But many of us (especially those of us raised in large families or fundamentalist religions) have a lot to work through. I think it's good to talk about yourself and why you do what you do. It's good to think about where you want to go. Why you act the way you do in relationships. If you're a parent - how to be the best parent you can.

Many fundamentalist religions (especially mormonism) discourage members from seeing professional therapists. There is a fear that someone who is not mormon cannot understand the mormon faith or the covenants made in the temple. This is simply not true. Most therapists will push their patients to look at their lives. But typically the baseline is how the person feels about their relationship and activities. If a patient doesn't want to talk about mormonism - a good therapist won't push them - or won't push them too hard. Whether or not that's the best policy.

Personally, I think there's a fear among the mormon leadership that someone will take a hard look at what's making them miserable (sometimes mormonism) and leave. Members are only encouraged to see LDS recommended therapists. What they don't tell them is that LDS therapists can report or tell anything in the sessions to the member's bishop. Patients sign a waiver when they first start sessions in LDS therapy. This is highly unprofessional and (while legal) is probably unethical. I do agree that any therapy where a person is talking about their feelings is no doubt better than nothing.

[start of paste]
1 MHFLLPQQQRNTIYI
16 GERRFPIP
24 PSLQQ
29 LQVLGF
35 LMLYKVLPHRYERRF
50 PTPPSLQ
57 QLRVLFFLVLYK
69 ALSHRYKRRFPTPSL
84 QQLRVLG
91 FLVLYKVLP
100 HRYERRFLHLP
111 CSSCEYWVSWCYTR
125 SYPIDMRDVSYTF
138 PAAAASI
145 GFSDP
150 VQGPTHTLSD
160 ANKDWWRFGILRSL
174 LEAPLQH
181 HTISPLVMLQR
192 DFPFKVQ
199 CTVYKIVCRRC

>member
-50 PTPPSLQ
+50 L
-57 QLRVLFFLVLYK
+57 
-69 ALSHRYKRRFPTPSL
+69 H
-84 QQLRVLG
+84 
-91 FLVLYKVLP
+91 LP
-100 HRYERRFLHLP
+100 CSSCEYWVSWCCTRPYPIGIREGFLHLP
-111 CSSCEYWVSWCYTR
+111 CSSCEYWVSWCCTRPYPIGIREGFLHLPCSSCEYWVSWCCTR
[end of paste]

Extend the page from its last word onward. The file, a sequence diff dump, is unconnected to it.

I met lots of people in mormonism who had lots of issues. I think I can say that sometimes certain people are drawn to that religion precisely because they suffer from mental illness. No, of course all mormons do not suffer from mental illness (I hestitate to say anything about all mormons). But the older man who bore his testimony each month about hearing voices? He probably needed professional help. Since professional help was discouraged, he probably wasn't getting the help he needed.